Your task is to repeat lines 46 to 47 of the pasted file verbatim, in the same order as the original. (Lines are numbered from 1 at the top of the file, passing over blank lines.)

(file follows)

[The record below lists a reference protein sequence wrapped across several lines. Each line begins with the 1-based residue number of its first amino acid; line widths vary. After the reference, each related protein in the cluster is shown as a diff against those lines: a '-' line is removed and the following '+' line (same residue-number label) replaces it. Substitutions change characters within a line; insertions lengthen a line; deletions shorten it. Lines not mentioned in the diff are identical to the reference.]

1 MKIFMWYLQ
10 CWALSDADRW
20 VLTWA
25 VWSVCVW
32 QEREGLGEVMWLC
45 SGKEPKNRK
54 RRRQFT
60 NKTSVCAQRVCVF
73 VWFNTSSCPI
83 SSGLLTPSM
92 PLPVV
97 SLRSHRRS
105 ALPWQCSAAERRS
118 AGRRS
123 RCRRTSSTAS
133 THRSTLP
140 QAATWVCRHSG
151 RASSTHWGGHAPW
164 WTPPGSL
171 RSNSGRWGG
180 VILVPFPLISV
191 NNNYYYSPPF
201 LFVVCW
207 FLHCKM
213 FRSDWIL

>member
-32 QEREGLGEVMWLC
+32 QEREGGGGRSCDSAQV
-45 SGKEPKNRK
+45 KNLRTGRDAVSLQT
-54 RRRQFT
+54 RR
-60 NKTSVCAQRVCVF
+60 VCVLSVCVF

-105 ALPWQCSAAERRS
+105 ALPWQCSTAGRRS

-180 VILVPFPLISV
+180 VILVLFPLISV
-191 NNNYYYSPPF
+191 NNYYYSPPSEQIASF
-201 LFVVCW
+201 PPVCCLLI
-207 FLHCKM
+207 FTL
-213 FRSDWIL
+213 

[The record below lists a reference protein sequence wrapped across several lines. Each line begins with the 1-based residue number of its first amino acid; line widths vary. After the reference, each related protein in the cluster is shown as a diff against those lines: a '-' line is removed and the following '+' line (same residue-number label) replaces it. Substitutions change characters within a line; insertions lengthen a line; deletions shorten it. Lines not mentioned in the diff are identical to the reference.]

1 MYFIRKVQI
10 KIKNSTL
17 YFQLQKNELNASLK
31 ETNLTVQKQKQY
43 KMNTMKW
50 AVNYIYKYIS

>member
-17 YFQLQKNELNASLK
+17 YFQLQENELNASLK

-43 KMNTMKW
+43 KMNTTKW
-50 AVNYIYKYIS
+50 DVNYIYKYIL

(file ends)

-213 FRSDWIL
+213 